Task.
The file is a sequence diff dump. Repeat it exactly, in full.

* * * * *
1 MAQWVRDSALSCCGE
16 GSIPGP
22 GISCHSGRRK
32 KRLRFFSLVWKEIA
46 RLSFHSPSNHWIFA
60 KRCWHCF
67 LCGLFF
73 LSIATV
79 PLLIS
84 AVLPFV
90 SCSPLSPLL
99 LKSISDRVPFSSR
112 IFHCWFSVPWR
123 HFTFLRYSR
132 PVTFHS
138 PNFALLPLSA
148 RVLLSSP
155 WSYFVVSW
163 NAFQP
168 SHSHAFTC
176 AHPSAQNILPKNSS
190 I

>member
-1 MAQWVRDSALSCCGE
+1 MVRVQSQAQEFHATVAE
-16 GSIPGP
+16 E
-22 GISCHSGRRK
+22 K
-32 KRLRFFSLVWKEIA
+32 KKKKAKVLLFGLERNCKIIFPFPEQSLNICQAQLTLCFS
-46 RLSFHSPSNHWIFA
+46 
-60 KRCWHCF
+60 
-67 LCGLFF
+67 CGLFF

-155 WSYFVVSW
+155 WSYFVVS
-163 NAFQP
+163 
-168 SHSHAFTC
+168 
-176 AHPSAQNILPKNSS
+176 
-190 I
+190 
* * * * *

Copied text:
1 MAQWVRDSALSCCGE
16 GSIPGP
22 GISCHSGRRK
32 KRLRFFSLVWKEIA
46 RLSFHSPSNHWIFA
60 KRCWHCF
67 LCGLFF
73 LSIATV
79 PLLIS
84 AVLPFV
90 SCSPLSPLL
99 LKSISDRVPFSSR
112 IFHCWFSVPWR
123 HFTFLRYSR
132 PVTFHS
138 PNFALLPLSA
148 RVLLSSP
155 WSYFVVSW
163 NAFQP
168 SHSHAFTC
176 AHPSAQNILPKNSS
190 I

>member
-1 MAQWVRDSALSCCGE
+1 MVRVQSQAQEFHATVAE
-16 GSIPGP
+16 E
-22 GISCHSGRRK
+22 K
-32 KRLRFFSLVWKEIA
+32 KKKKAKVLLFGLERNCKIIFPFPEQSLNICQAQLTLCFS
-46 RLSFHSPSNHWIFA
+46 
-60 KRCWHCF
+60 
-67 LCGLFF
+67 CGLFF

-155 WSYFVVSW
+155 WSYFVVS
-163 NAFQP
+163 
-168 SHSHAFTC
+168 
-176 AHPSAQNILPKNSS
+176 
-190 I
+190 